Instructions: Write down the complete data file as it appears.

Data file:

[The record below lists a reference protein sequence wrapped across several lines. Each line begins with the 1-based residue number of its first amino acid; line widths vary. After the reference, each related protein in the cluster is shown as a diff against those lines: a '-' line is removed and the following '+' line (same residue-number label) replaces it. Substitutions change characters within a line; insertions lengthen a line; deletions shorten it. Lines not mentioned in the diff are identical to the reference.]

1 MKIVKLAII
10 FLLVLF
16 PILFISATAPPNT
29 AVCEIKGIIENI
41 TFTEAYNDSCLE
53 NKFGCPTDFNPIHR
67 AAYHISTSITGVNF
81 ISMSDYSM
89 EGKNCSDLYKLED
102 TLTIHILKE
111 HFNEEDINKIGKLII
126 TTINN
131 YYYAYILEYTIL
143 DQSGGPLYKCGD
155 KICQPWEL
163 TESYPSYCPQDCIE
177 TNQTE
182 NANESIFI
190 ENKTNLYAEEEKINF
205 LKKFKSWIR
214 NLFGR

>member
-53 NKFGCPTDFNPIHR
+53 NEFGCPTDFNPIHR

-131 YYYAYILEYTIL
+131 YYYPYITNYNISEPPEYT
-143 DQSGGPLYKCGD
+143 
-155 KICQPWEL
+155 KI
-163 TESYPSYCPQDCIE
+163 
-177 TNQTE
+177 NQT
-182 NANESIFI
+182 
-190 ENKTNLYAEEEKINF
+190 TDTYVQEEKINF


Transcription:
[The record below lists a reference protein sequence wrapped across several lines. Each line begins with the 1-based residue number of its first amino acid; line widths vary. After the reference, each related protein in the cluster is shown as a diff against those lines: a '-' line is removed and the following '+' line (same residue-number label) replaces it. Substitutions change characters within a line; insertions lengthen a line; deletions shorten it. Lines not mentioned in the diff are identical to the reference.]

1 MKIVKLAII
10 FLLVLF
16 PILFISATAPPNT
29 AVCEIKGIIENI
41 TFTEAYNDSCLE
53 NKFGCPTDFNPIHR
67 AAYHISTSITGVNF
81 ISMSDYSM
89 EGKNCSDLYKLED
102 TLTIHILKE
111 HFNEEDINKIGKLII
126 TTINN
131 YYYAYILEYTIL
143 DQSGGPLYKCGD
155 KICQPWEL
163 TESYPSYCPQDCIE
177 TNQTE
182 NANESIFI
190 ENKTNLYAEEEKINF
205 LKKFKSWIR
214 NLFGR

>member
-53 NKFGCPTDFNPIHR
+53 NEFGCPTDFNPIHR

-131 YYYAYILEYTIL
+131 YYYPYITNYNISEPPEYT
-143 DQSGGPLYKCGD
+143 
-155 KICQPWEL
+155 KI
-163 TESYPSYCPQDCIE
+163 
-177 TNQTE
+177 NQT
-182 NANESIFI
+182 
-190 ENKTNLYAEEEKINF
+190 TDTYVQEEKINF